The seats of the new ES were developed over a period of three years, undergoing numerous prototypes and resulting in a product that allows any owner to drive in complete luxury, no matter the driver’s body type. This is the story of their development.
“Clear and deep.” This, according to Lexus, is the central concept of the brand’s seat development. They may not be words one necessarily associates with car seats, but there is a good explanation, according to Takeshi Kawano, a leading engineer in the development of the new ES’s seats.
“The moment you sit in the seat of the new ES, you’ll notice that your posture feels just right,” Kawano says. “There’s no need to squirm around until you find the right position. This is the ‘clear’ part. Then, while you’re seated, you’ll notice that your lower back is fully supported. You’ll feel at ease, as if you’re enveloped in a protective bubble. No matter the G-forces acting on the car from the front, back, left, or right, your posture never wavers. This is the ‘deep’ part.”
Achieving this “clear and deep” design was easier said than done—it took Kawano and his team three years to develop a product they were happy with. According to Shin Maezawa, who directs all Lexus seat development, one reason for this difficulty was the unique position that car seats have among all car parts.
“Technically, the seats are just one part of the platform on which a car is built, but they are also the only parts of this platform that are in constant contact with and constantly supporting the bodies of the driver and passengers,” he says. “To develop a good seat, you need to combine a high level of durability with a high level of comfort.
“Meanwhile, to ensure the driver feels safe behind the wheel, the driver’s seat must be able to convey the G-forces and motions acting on the car without exposing the driver to unpleasant vibrations. Durability and comfort, stimulation and suppression: achieving a coexistence of such contrasting qualities is what defines the Lexus YET philosophy, but it requires a lot of time and effort to accomplish. To perfect our seat design, we needed to thoroughly discuss every detail—even those that couldn’t be or hadn’t yet been expressed in terms of data.”
The development of the new ES seats was an immense undertaking that involved everyone from engineers to department heads—including the top administrator who has final say on seat quality and the artisans responsible for the TAKUMI (craftsmanship) incorporated in previous Lexus models.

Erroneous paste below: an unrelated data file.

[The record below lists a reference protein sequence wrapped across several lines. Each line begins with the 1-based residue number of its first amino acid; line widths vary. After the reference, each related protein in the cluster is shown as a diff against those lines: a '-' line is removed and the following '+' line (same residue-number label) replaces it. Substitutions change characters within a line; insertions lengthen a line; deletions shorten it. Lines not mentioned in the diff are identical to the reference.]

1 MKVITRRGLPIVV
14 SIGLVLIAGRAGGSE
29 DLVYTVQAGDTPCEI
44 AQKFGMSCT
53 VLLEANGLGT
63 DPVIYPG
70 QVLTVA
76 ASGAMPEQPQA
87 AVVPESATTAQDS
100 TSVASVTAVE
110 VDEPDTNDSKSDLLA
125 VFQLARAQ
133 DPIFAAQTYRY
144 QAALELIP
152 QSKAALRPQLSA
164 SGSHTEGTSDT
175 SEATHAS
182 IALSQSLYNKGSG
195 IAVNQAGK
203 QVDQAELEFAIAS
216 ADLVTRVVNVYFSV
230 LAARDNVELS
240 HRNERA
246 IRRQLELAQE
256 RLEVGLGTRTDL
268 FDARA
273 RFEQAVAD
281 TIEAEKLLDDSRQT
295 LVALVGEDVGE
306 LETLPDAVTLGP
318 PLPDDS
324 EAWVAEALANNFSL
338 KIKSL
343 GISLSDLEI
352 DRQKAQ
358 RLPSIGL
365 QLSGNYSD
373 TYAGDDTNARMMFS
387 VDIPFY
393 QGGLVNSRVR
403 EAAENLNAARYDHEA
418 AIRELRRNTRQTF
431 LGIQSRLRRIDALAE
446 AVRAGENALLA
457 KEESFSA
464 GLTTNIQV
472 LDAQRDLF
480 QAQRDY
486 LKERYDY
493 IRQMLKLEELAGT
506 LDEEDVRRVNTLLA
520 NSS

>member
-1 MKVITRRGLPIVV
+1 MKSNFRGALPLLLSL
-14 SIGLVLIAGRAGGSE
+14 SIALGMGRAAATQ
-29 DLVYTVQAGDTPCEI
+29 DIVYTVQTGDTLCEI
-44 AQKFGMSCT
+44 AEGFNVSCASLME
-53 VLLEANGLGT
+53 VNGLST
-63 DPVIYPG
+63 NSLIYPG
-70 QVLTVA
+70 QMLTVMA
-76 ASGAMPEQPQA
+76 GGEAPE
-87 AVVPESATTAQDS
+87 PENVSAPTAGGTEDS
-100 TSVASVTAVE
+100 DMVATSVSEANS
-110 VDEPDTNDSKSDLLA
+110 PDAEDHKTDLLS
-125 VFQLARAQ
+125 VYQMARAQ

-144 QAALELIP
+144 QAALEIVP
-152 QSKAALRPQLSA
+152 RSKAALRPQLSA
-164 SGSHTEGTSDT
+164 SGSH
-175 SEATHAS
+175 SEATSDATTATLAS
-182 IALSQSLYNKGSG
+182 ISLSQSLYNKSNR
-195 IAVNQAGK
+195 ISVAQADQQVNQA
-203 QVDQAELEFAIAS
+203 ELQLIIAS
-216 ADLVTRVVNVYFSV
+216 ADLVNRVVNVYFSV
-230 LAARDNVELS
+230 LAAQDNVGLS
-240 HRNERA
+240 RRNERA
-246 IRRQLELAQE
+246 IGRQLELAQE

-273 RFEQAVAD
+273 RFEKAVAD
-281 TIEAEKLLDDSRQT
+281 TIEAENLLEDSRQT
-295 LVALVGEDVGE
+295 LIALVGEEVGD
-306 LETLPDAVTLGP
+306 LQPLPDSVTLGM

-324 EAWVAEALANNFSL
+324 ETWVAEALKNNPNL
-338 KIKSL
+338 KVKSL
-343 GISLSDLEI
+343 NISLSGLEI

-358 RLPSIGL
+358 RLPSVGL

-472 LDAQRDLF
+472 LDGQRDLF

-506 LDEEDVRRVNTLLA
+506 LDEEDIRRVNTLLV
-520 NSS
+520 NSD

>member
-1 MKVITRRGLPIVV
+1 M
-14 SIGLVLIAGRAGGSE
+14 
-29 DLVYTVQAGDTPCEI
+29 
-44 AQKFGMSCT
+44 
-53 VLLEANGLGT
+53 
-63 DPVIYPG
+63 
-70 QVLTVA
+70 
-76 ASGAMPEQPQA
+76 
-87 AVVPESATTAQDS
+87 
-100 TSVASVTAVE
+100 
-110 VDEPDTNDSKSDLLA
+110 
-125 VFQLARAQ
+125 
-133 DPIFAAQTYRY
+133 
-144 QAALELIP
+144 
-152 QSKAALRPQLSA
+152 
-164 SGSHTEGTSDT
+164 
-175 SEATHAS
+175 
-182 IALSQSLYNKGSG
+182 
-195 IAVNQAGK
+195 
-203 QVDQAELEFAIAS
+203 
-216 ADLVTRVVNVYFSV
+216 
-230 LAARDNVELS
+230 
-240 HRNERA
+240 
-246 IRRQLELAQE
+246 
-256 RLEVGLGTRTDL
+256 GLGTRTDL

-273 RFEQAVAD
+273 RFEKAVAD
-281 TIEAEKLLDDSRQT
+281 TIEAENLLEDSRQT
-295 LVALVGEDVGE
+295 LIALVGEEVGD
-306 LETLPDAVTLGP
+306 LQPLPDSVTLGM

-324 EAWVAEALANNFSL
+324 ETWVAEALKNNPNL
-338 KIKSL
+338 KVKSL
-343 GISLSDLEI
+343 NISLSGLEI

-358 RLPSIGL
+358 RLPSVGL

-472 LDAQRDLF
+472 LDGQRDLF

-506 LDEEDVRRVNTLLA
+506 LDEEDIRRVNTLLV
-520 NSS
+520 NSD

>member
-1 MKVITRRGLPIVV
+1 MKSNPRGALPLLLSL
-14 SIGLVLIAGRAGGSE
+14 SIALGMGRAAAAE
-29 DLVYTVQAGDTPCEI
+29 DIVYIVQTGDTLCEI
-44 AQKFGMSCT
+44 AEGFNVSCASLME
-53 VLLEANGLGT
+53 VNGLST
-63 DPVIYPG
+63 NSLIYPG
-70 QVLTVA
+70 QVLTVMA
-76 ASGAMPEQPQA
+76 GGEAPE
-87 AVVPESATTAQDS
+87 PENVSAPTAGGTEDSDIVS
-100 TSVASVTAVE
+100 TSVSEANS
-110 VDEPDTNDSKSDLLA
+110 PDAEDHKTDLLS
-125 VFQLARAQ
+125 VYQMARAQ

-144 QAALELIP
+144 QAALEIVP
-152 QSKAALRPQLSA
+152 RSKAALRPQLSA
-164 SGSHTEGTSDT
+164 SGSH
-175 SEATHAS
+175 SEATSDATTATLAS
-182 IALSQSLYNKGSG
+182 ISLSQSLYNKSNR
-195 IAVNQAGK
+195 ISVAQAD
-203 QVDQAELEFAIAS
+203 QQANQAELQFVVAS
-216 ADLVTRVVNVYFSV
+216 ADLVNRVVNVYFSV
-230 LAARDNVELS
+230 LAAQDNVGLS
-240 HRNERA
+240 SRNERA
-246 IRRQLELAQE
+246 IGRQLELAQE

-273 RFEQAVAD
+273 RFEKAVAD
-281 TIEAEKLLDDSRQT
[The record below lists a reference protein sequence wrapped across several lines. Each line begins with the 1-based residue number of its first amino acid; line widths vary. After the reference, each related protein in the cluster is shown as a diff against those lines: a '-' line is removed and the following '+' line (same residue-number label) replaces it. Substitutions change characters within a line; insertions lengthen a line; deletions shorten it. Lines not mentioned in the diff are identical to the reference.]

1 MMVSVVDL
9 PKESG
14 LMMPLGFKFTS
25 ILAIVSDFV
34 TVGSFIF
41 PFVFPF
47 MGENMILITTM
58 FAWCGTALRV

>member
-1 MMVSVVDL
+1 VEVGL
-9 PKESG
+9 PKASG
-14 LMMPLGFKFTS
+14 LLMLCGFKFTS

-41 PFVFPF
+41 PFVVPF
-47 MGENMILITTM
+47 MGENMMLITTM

“Of course, we wanted nothing more than to develop a seat that would get high marks all around, but satisfying everyone is no easy task. It’s difficult, but it’s also what makes seat development such an enjoyable challenge” Maezawa says.
There is no one type of driver who owns a luxury sedan such as the ES. Owners vary in height, weight, bone structure, and other physical characteristics. For this reason, the seats needed to be designed to accommodate every body type, creating a formidable hurdle—or “an enjoyable challenge” if you’re Maezawa—for the team to clear.
“The ES is in a class whose owners come in all shapes and sizes,” Kawano says. “But no matter how big or small the driver is, they should be able to experience the exact same sense of luxury. Our biggest dilemma during development was how to design the seats so that they could effectively cancel out physical differences.”
The seats of the new ES are structurally simple, composed of polyurethane foam wrapped around an iron frame. The cushion is flat, but the sides are elevated to provide hip support and stabilization for the body. However, if the cushion is designed to be wide enough for large drivers to snugly fit into the seat, smaller drivers will find the hip support to be too far apart and will not feel secure.
“To develop a seat cushion that could cancel out physical differences, we incorporated very subtle depressions in the surface so that even smaller body types can sink firmly into the seat,” Kawano explains. “We also added a laminated layer to the top of each seat. This layer is thin and soft, which allows the head to sink into the cushion for better stability.”
In designing the sports seats, the team sought to create something that would offer excellent hold and functionality, as well as a much sportier design. For inspiration, they looked to their ideal: the seats of the LC.
“When designing seats for an F SPORT car, qualities such as side support resilience need to be set at a much higher level than in a standard model,” Kawano says. “This allows the driver to feel that much more secure. To provide exceptional snugness and posture stability, we designed the seats to conform to the body type of the driver or passenger.”
Kawano and his team also increased the resilience of the side support, which protects the body from G-forces that act on the car when cornering at high speeds. They also designed the seats so that the hips, back, and shoulders are stabilized against a single surface. As a result, the team was able to develop an impressive sports seat available exclusively for the new ES.
“An F SPORT is just such a sporty car,” Kawano says. “That’s why I felt we needed to stabilize the driver’s body so that the driver wouldn’t move at all, even when driving on a racing circuit at full speed. We’ve tested the seats, and we can tell you that even when going around a corner at high speeds, the driver’s position barely changes.”
This story was originally published by Lexus Europe.